According to the data, on average, 22.7 percent of the disabled children in the mainstream schools dropped out in the first five years. This drop-out rate compares favourably with the overall drop-out rate for the last five years for all students irrespective of whether they are disabled or not. Disabled children who survived up to terminal class with satisfactory performance were estimated at around 29.2 percent.
Overall, about 46 percent of the schools reported that the parents or guardians of the disabled children never visit the schools or classes to discuss the progress or otherwise of the disabled children. Only 11 percent of the schools reported that parents regularly visit compared to 41.4 percent that reported that parents occasionally visit. In terms of gender, disabled male children, in general, tend to be visited more on either a regular or occasional basis by parents at the school or class than disabled female children. These statistics are quite disturbing indeed. The question that comes to mind is, do the statistics reflect the fact that parents or guardians do not take keen interest in the education of their female disabled children?
Finally, notwithstanding the lack of capacity and facilities for integrating disabled children in the mainstream schools, 71.2 percent of the head teachers rated the current efforts at integration as a success. Only 17.3 percent did not see it as a success and 11.5 percent failed to answer the question. On the general assessment of the integrated approach by the head teachers, 69.1 percent recommend "the integrated approach", 13.4 percent recommend "resource centres", 9.4 percent are in favour of "special units" and 9.0 percent recommend "special schools" for the disabled.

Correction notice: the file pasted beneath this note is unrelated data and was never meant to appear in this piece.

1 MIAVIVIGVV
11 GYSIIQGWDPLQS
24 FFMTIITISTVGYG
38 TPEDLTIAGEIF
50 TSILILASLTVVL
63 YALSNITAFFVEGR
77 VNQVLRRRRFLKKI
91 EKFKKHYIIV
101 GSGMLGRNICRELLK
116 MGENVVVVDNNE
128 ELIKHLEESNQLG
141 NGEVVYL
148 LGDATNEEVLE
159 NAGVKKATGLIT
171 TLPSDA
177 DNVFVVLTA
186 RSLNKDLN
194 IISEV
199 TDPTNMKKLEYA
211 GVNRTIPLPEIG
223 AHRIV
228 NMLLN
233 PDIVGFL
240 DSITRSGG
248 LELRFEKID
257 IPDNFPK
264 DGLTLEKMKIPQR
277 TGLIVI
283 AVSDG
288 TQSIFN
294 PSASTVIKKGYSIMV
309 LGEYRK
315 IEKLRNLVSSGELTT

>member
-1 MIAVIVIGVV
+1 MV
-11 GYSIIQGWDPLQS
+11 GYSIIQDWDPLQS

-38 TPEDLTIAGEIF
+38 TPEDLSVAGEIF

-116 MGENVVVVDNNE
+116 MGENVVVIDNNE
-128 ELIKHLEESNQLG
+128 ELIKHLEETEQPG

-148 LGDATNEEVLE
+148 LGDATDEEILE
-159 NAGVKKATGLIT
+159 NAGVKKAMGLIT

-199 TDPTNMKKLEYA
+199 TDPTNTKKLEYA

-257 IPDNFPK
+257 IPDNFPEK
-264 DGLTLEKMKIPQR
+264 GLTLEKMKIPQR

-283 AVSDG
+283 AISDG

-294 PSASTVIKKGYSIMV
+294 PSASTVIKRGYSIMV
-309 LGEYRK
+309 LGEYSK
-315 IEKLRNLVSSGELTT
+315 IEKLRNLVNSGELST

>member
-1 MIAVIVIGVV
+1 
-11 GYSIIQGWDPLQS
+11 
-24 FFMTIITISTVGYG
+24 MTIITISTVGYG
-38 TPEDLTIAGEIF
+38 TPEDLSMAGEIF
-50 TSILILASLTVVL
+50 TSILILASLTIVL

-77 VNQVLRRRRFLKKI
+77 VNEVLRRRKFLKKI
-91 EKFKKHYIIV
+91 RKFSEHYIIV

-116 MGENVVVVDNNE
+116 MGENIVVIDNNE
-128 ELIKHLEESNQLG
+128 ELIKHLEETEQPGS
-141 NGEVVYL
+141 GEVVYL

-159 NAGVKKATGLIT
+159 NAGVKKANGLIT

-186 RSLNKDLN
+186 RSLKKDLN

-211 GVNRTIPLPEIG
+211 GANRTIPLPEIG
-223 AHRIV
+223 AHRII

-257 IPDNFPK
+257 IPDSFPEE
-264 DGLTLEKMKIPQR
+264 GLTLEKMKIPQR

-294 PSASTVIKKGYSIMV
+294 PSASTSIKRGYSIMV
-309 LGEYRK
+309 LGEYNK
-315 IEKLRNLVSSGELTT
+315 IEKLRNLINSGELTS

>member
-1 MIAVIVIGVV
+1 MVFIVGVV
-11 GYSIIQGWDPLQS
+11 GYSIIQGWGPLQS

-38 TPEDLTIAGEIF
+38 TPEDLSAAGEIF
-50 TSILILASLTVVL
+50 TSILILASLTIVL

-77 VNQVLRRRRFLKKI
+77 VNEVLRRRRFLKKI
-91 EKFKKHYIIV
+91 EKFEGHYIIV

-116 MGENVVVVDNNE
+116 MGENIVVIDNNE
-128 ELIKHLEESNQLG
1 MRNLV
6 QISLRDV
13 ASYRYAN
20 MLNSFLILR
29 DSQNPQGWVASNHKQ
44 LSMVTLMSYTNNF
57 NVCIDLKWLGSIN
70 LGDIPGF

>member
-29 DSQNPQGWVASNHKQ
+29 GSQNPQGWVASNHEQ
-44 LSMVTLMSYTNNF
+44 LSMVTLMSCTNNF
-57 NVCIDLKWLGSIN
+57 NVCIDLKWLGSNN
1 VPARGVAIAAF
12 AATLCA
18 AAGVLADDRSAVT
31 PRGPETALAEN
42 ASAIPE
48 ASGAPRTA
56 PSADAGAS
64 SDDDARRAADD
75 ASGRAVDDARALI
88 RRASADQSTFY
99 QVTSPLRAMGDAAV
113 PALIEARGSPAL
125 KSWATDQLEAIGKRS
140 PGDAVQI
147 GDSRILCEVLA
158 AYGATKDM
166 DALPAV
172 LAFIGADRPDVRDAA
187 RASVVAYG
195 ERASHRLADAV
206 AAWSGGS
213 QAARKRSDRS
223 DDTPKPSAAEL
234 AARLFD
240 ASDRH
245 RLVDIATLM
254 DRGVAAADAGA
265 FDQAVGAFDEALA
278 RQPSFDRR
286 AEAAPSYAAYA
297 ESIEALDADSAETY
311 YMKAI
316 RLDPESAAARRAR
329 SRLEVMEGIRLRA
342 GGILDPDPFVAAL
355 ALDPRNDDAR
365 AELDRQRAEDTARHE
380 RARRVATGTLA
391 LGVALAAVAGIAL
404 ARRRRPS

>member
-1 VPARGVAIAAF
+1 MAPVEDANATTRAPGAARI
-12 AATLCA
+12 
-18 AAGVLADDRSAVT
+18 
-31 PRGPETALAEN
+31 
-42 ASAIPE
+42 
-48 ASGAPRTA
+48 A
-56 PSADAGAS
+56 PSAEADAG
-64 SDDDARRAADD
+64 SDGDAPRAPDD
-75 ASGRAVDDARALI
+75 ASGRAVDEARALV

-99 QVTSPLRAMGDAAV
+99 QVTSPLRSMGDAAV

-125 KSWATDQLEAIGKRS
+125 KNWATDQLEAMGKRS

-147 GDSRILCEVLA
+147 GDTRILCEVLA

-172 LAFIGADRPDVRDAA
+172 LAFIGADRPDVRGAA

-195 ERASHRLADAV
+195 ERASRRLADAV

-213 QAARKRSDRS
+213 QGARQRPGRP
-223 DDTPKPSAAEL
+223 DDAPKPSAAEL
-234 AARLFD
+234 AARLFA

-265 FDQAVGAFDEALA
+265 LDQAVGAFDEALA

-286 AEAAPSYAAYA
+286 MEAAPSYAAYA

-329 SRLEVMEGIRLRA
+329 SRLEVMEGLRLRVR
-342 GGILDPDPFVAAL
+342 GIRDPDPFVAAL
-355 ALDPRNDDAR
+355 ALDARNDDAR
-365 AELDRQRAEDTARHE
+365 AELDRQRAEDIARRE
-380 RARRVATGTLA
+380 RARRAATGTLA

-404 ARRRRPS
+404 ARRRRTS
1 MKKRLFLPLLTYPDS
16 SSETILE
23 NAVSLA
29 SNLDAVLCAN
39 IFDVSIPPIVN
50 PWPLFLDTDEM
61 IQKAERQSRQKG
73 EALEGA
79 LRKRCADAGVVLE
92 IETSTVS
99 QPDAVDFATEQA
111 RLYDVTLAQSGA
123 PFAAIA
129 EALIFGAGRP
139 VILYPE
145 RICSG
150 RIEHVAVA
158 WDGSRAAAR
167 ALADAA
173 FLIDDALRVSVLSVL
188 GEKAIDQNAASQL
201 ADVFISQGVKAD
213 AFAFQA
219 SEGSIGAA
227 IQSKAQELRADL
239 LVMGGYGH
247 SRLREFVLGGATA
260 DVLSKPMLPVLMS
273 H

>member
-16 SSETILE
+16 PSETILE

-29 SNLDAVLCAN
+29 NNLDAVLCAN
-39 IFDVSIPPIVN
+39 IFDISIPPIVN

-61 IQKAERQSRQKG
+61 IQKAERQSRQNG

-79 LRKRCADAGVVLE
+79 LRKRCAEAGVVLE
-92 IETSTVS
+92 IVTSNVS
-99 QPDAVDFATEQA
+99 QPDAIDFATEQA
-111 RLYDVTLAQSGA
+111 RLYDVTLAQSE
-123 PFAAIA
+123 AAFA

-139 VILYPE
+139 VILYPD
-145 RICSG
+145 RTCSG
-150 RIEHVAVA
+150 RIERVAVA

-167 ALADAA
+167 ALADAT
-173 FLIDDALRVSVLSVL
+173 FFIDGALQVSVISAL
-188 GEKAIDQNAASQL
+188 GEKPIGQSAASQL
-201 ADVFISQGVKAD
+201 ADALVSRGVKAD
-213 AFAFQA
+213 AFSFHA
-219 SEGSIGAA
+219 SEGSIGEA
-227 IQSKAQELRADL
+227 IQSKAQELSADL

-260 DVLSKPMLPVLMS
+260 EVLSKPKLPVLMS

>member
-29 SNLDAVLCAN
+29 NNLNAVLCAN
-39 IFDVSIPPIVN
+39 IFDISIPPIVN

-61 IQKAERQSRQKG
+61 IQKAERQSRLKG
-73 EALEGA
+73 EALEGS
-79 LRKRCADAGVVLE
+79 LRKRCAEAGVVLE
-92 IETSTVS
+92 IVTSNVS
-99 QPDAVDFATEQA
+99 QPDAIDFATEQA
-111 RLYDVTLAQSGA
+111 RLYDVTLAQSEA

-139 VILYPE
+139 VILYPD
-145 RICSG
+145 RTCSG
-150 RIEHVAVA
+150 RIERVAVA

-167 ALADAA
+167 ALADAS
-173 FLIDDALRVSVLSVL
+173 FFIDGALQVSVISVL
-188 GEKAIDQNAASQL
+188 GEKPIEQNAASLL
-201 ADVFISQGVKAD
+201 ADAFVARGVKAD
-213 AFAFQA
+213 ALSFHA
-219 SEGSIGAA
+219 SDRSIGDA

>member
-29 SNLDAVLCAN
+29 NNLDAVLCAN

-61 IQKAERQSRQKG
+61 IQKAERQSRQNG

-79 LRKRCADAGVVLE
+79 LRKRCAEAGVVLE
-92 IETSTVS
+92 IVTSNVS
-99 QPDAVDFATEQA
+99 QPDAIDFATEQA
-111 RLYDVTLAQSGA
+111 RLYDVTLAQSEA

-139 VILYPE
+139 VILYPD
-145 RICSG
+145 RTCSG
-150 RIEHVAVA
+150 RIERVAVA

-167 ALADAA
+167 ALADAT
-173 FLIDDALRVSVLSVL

- Government should encourage NGOs for inter-sectoral collaboration on special education and rehabilitation support service delivery system.
- In collaboration with the Department of State for Education and the Gambia College, it is recommended that the Peace Corps help in training teachers on special education.
- The Department of State for Education should help to set up youth clubs and movements for the support of the disabled in schools and the community at large.
- The Department of State for Education should encourage NGOs to give support to students in the mainstream schools with special education needs.